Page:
How to Become a Scandal
How to Become a Scandal
Adventures in Bad Behavior
Metropolitan Books, Hardcover, 9780805089790, 224pp.
Publication Date: August 31, 2010
We all relish a good scandal—the larger the figure (governor, judge) and more shocking the particulars (diapers, cigars)—the better. But why do people feel compelled to act out their tangled psychodramas on the national stage, and why do we so enjoy watching them, hurling our condemnations while savoring every lurid detail?
With "pointed daggers of prose" (The New Yorker), Laura Kipnis examines contemporary downfall sagas to lay bare the American psyche: what we desire, what we punish, and what we disavow. She delivers virtuoso analyses of four paradigmatic cases: a lovelorn astronaut, an unhinged judge, a venomous whistleblower, and an over-imaginative memoirist. The motifs are classic—revenge, betrayal, ambition, madness—though the pitfalls are ones we all negotiate daily. After all, every one of us is a potential scandal in the making: failed self-knowledge and colossal self-deception—the necessary ingredients—are our collective plight. In How to Become a Scandal, bad behavior is the entry point for a brilliant cultural romp as well as an anti-civics lesson. "Shove your rules," says scandal, and no doubt every upright citizen, deep within, cheers the transgression—as long as it's someone else's head on the block.
"Scandal has never had it so good. . . In How to Become a Scandal, Laura Kipnis delivers consumers of high and low culture that rare twofer, taking material that self-respecting people are supposed to resist and treating it with such smarts that the reader feels nothing short of enlightened. Her book is filled with sensational subjects, but Kipnis delivers all the thrills."—The New York Times Book Review "A brilliant, funny take on our downfall-a-minute age."
—People Magazine "A must-read for anyone unable to look away from another’s fall from grace. . . . Reading her clever book is like sitting in a front-row seat at Scandal Theory 101—and serves as a cautionary tale for those tiptoeing on the edges of indignity. . . . How to Become a Scandal is as transfixing and engrossing as the tremendously chaotic tales she recounts with exacting detail."—Tina Brown, Editor-in-Chief, The Daily Beast "Thrilling. . . Hypocrisy, hubris, and self-delusion are delightful intellectual tangles in Kipnis's hands."—Bookforum "Thought-provoking examination of scandals past and present. . . with the benefit of this provocative book, we can now understand why [scandals] will continue as long as human society exists."
—The Buffalo News" A deliciously flippant tone serves the reader the juicy details we savor so about scandal, while tossing in some timeless questions and speculations about the deeper meaning of it all. This is a dead serious book that's an utter lark to read."—Publishers Weekly, starred review “Those who think they are playing to an unseen audience often find that they are abruptly on stage without a stitch. Why do they need this validation and why do we so much enjoy providing it? In How to Become a Scandal Laura Kipnis investigates the dirty habits of the heart and illuminates the secret places of the psyche, speculating brilliantly and amusingly about the trouble to which people will go to get themselves exposed.”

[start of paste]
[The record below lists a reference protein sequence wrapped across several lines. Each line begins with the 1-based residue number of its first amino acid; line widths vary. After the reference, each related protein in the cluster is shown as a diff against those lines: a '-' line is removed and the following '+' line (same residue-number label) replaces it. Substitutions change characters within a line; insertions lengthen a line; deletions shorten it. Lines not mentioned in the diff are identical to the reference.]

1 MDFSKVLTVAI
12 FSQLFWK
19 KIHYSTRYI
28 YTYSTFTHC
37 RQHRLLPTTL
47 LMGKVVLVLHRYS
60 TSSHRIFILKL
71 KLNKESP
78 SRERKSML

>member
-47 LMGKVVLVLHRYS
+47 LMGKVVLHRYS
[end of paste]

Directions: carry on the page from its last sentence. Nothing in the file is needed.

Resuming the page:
—Christopher Hitchens, author of Hitch-22 “Laura Kipnis is scarily smart and enviably funny, and with How to Become a Scandal she emerges as a Tocqueville for the age of Gawker. You'll never read Page Six in the same way again.”
—Rebecca Mead, author of One Perfect Day: The Selling of the American Wedding “Read Laura Kipnis's new book if you're hoping to become the object of a media feeding frenzy. Read it if you're hoping to avoid one. This is cultural criticism of a high order.”
—Jacob Weisberg, author of The Bush Tragedy “An extremely smart, funny, acid, and beautifully written meditation on a scary truth that we all try desperately to ignore: we are deeply divided animals, and we are drawn to the creation of our own demise.”
—David Shields, author of Reality Hunger: A Manifesto “Excruciatingly fascinating and as fun to read as all the tabloid fodder we pretend we're not following, How to Become a Scandal deftly reveals our halls of infamy to be halls of mirrors. Laura Kipnis has written another fabulously intelligent book.”
—Rivka Galchen, author of Atmospheric Disturbances “In the future, historians will have to read How to Become a Scandal if they want to understand this bizarre century. Laura Kipnis writes about the central conflicts in our society, the great comedies of manners, with the profound wit and broad sympathy that we used to find only in ambitious novels.”
—Michael Tolkin, author The Return of the Player “Laura Kipnis has the rare ability to keep her wits about her even as she treads into areas where most nice people would not go. As Kipnis so astutely observes, each epoch gets the scandals it most needs, but at their root is just the inexorable, inexpungible, humiliating fact of being human.”
—Keith Gessen, author of All the Sad Young Literary Men “A brilliant original analysis of our culture's addiction to scandal. Kipnis illuminates her subjects with such wit and perception that she raises the art of critical writing to new heights. Brava.”
—Patricia Bosworth, author of Marlon Brando
In her new book about bad behavior, Laura Kipnis explores why we can't look away when a public drama unfolds. But critic Susan Jane Gilman says her approach is a bit too timid for such a titillating topic. More at NPR.org
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